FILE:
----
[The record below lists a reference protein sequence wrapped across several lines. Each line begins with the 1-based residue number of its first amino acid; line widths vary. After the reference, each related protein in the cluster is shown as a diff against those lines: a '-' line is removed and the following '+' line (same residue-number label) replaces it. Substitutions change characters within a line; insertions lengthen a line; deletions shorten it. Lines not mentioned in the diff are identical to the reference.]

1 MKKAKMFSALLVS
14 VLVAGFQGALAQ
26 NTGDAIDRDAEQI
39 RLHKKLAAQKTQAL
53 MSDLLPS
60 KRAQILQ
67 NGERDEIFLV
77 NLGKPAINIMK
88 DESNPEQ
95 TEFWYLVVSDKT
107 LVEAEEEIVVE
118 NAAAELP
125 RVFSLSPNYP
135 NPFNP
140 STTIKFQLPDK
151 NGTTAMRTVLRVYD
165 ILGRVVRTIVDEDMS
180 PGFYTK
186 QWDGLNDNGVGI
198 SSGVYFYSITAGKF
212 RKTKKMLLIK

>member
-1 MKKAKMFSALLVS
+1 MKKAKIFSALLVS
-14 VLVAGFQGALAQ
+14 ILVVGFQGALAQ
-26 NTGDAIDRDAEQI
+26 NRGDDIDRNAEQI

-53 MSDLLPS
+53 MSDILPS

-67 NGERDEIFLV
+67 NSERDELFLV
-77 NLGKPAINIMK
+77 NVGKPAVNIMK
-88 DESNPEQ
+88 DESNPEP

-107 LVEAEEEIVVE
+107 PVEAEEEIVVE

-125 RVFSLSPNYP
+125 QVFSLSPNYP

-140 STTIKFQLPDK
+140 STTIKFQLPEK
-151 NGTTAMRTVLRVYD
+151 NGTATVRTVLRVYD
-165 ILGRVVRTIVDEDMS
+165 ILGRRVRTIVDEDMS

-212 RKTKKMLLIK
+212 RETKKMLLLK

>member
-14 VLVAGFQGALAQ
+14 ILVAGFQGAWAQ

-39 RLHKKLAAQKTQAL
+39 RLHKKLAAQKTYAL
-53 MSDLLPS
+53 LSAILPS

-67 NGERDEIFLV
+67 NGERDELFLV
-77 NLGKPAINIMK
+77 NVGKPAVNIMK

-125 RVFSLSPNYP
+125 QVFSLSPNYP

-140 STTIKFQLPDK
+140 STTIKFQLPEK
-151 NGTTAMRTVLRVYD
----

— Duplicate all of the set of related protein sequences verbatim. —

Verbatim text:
[The record below lists a reference protein sequence wrapped across several lines. Each line begins with the 1-based residue number of its first amino acid; line widths vary. After the reference, each related protein in the cluster is shown as a diff against those lines: a '-' line is removed and the following '+' line (same residue-number label) replaces it. Substitutions change characters within a line; insertions lengthen a line; deletions shorten it. Lines not mentioned in the diff are identical to the reference.]

1 MKKAKMFSALLVS
14 VLVAGFQGALAQ
26 NTGDAIDRDAEQI
39 RLHKKLAAQKTQAL
53 MSDLLPS
60 KRAQILQ
67 NGERDEIFLV
77 NLGKPAINIMK
88 DESNPEQ
95 TEFWYLVVSDKT
107 LVEAEEEIVVE
118 NAAAELP
125 RVFSLSPNYP
135 NPFNP
140 STTIKFQLPDK
151 NGTTAMRTVLRVYD
165 ILGRVVRTIVDEDMS
180 PGFYTK
186 QWDGLNDNGVGI
198 SSGVYFYSITAGKF
212 RKTKKMLLIK

>member
-1 MKKAKMFSALLVS
+1 MKKAKIFSALLVS
-14 VLVAGFQGALAQ
+14 ILVVGFQGALAQ
-26 NTGDAIDRDAEQI
+26 NRGDDIDRNAEQI

-53 MSDLLPS
+53 MSDILPS

-67 NGERDEIFLV
+67 NSERDELFLV
-77 NLGKPAINIMK
+77 NVGKPAVNIMK
-88 DESNPEQ
+88 DESNPEP

-107 LVEAEEEIVVE
+107 PVEAEEEIVVE

-125 RVFSLSPNYP
+125 QVFSLSPNYP

-140 STTIKFQLPDK
+140 STTIKFQLPEK
-151 NGTTAMRTVLRVYD
+151 NGTATVRTVLRVYD
-165 ILGRVVRTIVDEDMS
+165 ILGRRVRTIVDEDMS

-212 RKTKKMLLIK
+212 RETKKMLLLK

>member
-14 VLVAGFQGALAQ
+14 ILVAGFQGAWAQ

-39 RLHKKLAAQKTQAL
+39 RLHKKLAAQKTYAL
-53 MSDLLPS
+53 LSAILPS

-67 NGERDEIFLV
+67 NGERDELFLV
-77 NLGKPAINIMK
+77 NVGKPAVNIMK

-125 RVFSLSPNYP
+125 QVFSLSPNYP

-140 STTIKFQLPDK
+140 STTIKFQLPEK
-151 NGTTAMRTVLRVYD